Sociologists William Thompson and Joseph Hickey in 2005 split the middle class into several categories:
1. Capitalist class (1%). Top-level executives, celebrities, heirs, income of $500,000 plus. Often Ivy League educated.
2. Upper middle class (15%). Highly educated (often with graduate degrees) professionals and managers with household incomes varying from high five figures to commonly above $100,000.
3. Lower middle class (32%). Semi-professionals and craftsmen with some work autonomy; household incomes commonly range from $35,000 to $75,000. Typically some college education.
4. Working class (32%). Clerical, pink- and blue collar workers with often low income security; common household income range from $16,000 to $30,000. High school education.
5. Lower class (14 to 20%). Those who occupy poorly paid positions or rely on government subsidies. Some high school education. The percentage is much higher today.
The dollar figures obviously would have change some since the 2005 study, although the categories may well be quite similar.
According to a study by the Economic Policy Institute, “While the instability of individual male workers’ earnings rose sharply between the 1970s and 1980s, it has been more or less stable since then, “trending up and down with the business cycle through the 1980s and 1990s, and rising again in the early 2000s.” This “clear trend from the early 1980s to the late 1990s, and an upswing in the early 2000s—has been “confirmed by numerous analyses,” the Institute said, including a recent study by the Congressional Budget Office (CBO).
“Contrary to assertions in the popular press,” added the Institute, “women’s increased workforce participation has not been a major factor contributing to the rise in family income volatility.” In short, “the stabilizing influence on family income of the decrease in female earnings instability is overwhelmed by the rise in men’s earnings instability.”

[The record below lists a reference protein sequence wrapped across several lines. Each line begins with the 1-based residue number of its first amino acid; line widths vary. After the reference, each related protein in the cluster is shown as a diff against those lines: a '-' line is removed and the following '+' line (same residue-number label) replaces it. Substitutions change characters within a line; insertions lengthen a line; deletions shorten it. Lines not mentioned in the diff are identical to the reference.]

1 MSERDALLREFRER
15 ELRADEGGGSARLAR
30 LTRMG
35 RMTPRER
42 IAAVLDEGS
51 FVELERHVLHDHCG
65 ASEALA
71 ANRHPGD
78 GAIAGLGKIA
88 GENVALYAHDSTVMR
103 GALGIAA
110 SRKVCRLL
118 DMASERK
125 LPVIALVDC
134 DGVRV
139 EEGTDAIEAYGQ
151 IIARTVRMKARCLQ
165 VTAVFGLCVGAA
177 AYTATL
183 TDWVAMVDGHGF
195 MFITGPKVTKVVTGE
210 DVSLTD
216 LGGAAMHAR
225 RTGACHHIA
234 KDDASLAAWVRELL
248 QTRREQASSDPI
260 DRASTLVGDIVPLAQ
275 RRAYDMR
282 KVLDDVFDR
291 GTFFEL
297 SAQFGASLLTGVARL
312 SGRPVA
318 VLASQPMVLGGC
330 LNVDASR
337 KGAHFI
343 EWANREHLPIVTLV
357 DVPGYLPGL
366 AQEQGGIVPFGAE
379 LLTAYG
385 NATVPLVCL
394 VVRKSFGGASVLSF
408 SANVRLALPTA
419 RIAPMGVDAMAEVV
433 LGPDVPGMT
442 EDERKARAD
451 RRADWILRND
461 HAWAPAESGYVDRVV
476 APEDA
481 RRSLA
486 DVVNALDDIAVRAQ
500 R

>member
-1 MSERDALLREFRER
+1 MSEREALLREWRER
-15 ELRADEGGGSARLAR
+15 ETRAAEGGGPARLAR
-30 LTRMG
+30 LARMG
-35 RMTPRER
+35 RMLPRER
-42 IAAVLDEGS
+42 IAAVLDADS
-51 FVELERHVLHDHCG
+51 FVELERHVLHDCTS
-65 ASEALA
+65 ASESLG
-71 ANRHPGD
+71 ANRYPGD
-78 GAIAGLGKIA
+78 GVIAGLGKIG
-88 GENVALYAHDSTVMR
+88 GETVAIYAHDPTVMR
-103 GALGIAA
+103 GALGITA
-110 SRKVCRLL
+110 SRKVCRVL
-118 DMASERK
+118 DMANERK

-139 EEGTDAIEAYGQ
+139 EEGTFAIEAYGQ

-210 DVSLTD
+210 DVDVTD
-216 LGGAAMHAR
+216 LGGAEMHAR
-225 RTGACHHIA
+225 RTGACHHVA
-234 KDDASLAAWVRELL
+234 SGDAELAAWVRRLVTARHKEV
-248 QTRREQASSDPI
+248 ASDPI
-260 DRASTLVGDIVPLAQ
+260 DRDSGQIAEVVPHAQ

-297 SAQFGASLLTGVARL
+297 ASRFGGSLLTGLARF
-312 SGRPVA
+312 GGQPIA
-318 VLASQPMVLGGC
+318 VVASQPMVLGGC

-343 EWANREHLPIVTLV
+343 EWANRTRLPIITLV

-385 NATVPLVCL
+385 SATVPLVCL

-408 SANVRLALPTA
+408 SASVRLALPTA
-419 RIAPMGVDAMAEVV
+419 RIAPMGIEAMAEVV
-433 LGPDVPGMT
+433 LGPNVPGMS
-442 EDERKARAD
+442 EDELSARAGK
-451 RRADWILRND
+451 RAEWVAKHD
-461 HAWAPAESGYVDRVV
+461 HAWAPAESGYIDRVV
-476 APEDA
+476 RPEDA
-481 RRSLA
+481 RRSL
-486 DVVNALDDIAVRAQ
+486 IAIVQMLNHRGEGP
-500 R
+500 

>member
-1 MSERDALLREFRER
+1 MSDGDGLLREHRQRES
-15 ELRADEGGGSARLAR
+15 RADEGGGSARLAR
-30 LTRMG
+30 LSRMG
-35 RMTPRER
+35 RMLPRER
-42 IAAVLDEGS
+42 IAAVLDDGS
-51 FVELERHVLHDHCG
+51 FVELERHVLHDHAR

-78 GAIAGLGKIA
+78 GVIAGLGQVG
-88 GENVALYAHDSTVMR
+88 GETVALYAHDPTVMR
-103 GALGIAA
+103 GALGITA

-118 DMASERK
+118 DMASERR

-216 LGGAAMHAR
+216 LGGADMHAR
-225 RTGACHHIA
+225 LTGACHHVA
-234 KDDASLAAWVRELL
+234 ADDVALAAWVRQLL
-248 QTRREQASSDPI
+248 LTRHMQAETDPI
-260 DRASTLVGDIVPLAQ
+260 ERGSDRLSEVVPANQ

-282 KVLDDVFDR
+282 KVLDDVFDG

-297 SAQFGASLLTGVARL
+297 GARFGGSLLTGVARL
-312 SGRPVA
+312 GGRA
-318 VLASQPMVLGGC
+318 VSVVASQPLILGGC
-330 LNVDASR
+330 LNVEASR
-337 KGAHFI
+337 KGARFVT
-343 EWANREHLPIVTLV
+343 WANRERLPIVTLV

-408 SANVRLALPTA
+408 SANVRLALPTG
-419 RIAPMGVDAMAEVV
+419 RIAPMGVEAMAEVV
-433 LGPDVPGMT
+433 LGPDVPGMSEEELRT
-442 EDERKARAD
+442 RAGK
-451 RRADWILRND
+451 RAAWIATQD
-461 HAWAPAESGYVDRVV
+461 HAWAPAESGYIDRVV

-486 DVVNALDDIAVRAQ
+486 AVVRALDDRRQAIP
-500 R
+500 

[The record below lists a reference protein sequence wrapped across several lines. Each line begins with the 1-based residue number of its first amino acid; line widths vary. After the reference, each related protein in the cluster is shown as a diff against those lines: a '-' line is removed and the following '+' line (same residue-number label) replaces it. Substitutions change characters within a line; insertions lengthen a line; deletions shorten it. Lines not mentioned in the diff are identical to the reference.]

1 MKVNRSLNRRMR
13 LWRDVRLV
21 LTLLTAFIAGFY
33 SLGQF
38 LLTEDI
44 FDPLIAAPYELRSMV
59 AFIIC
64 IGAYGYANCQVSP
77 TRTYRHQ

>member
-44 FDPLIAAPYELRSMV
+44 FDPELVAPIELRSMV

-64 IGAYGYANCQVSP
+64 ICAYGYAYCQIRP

Household dollar figures often don’t reflect class status and standard of living. They are largely influenced by the number of income earners and fail to recognize household size. It’s quite possible for a husband and wife in a lower working class household to out-earn a one-earner upper middle class household. A fireman married to a teacher might earn well over $100,000, making it difficult for politicians who say they are out to aid the so-called 99 percent.
A middle class small business owner may earn much more than $250,000, but also has large expenses in inventory and cost of employees hired.
Many look aghast at the cultural values depicted on television, in motion picture and music industries, and on the Internet aimed at, and seemingly soaked up by, the middle class.
Our founding fathers believed, however, that it was not the role of politicians or government to try to change public behavior. Rather, our Constitution was drafted on the premise that virtue had to come from citizens themselves, typically acting through private citizen bodies, such as the family, church, community and voluntary organizations.
The middle class and working class—frequently one and the same—are the foundations of American society. They will inevitably decide the issues of life, liberty and the pursuit of happiness, without much help from politicians.